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Pit viper

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Pit viper
Wragler's Pit Viper (Tropidolaemus wagleri).jpg
Scientific Classification
Mangrove Pit Viper
Mangrove Pit Viper.jpg

Pit vipers (members of the subfamily Crotalidae), although often known for their venom, are fascinating reptiles. These snakes all come from different habits like deserts, jungles, and Asian countries. However, they all are excellent predators. They have heat-sensing organs called pits on the sides of their head which allow them to detect the location of animals or objects that are nearby with incredible accuracy despite the fact that they have very poor eyesight. The crotalines, as they're also called, also have a venomous bite that can be fatal and permanently disfiguring.


The pit organs of this bamboo pit viper are shown between the eyes and the nostrils

The pit viper, a member of the order of Squamata, is a snake with a long, muscular body and a triangular head. [1] These snakes range in size from small ones that grow to 20 inches[2] to large ones like the Bushmaster which can reach up to three meters long.[3]. They are scaly animals that are also ectotherms, animals that regulate body temperature using external sources. Their colors are also diverse with coloring such as solid yellows, bright greens, and patterned browns. Because it's a true viper, it has a pair of long, poisonous fangs that are folded inside its palate.[4]These snakes also have forked tongues which they use to detect scents.

The one identifying characteristic for all pit vipers are the deep pits located on either side of the head. [5] Located between the ears and the nostrils, these deep pits are organs that help the animal catch prey.[6] These organs are very sensitive thermoreceptors (sensory nerve endings that respond to changes in temperature)[7] that respond to a wide variety of radiation including ultraviolet radiation.[8] They are comprised of two chambers, an outer chamber and an inner chamber.[9] The snake uses its highly-developed brain to determine the location of any animal that has a different temperature than the rest of the surrounding area. It locates its prey by comparing the input from the right and left pit organs and using that information in relation to its own position. Using these specialized pit organs, the snake is able to capture and attack prey extremely accurately.[10]


Pit vipers reproduce by internal fertilization. The male has a penis-like organ called the hemipenes stored in the tail. The male will deposit the sperm inside the female's cloaca. [11] Inside the female, the embryos will be covered with membranes and a leathery shell in an amniotic egg (Adam/Levine, 797-805). Most pit vipers are ovoviviparous, meaning the embryos develop within eggs inside the mother but are born alive. The amount of children that a pit viper has varies between species. The children are well-developed when born and can deliver a poisonous bite. They generally remain with the mother for the first two weeks after birth or until their first molt.[12] Certain species of pit vipers are oviparous and lay eggs such as some of the snakes belonging to the genus Trimeresurus.[13]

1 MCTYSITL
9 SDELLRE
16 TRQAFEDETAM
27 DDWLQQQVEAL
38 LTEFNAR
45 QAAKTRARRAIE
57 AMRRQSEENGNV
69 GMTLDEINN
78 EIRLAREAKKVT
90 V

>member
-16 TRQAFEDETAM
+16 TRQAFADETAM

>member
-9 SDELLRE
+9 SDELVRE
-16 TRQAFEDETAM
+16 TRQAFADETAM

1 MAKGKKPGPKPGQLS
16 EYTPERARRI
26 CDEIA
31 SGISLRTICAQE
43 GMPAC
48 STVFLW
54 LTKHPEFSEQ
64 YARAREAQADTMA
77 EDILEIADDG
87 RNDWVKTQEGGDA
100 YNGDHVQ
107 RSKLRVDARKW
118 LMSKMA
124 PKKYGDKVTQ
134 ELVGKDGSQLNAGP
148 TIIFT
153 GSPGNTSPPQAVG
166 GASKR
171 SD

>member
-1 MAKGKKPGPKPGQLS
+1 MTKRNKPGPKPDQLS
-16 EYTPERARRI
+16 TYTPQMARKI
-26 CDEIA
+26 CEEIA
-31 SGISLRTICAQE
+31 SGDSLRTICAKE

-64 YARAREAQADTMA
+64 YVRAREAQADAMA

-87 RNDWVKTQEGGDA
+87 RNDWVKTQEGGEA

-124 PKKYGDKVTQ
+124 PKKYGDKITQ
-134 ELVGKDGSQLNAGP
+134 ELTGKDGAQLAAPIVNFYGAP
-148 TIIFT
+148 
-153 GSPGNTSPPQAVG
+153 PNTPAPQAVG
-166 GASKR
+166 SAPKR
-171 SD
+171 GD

Habu sake, a liquor made from a pit viper in Asia
Pit vipers are found all over the world in many different types of environments. They can live in arboreal, terrestrial, aquatic, and even high-elevation settings.[14] Most species of pit vipers live in the Western hemisphere such as the rattlesnakes, but some species live in parts of Asia.[15]Now due to pollution, depleting rainforests, and hunting many populations of vipers have seen a decline in size.[16] Some people in Asia hunt certain pit vipers for their rumored medicinal properties. There is even a liquor called habu sake that is made out of a pit viper.[17]

Crotalines are ambush predators that are generally active during the night. They eat small animals like mice. During the winter, some species such as the rattlesnakes will come together in a den to provide heat for each other.[18]


Unless provoked or threatened, a pit viper is generally not dangerous to humans. However, because of growing human populations and deteriorating habitats, snakes and humans have been meeting more. When provoked, snakes use their elongated fangs to inject venom into the threat. When dealing with humans, it's likely that the bite will have no venom due to a change in timing and size of prey. The toxicity of a pit viper's venom varies between species. Many venoms can be lethal while others are just irritants. The venom is a mixture of enzymes designed to help the snake kill and digest its prey. It destroys tissue, often disfiguring the infected area.[19] Some venom poisons the blood by destroying the red blood cells and thus ruining the oxygen flow to the entire body. People rarely die from the venom of these snakes, but children and the elderly are especially at risk for death.[20] If bitten by a pit viper, one should treat the situation as an emergency and get professional treatment. [21]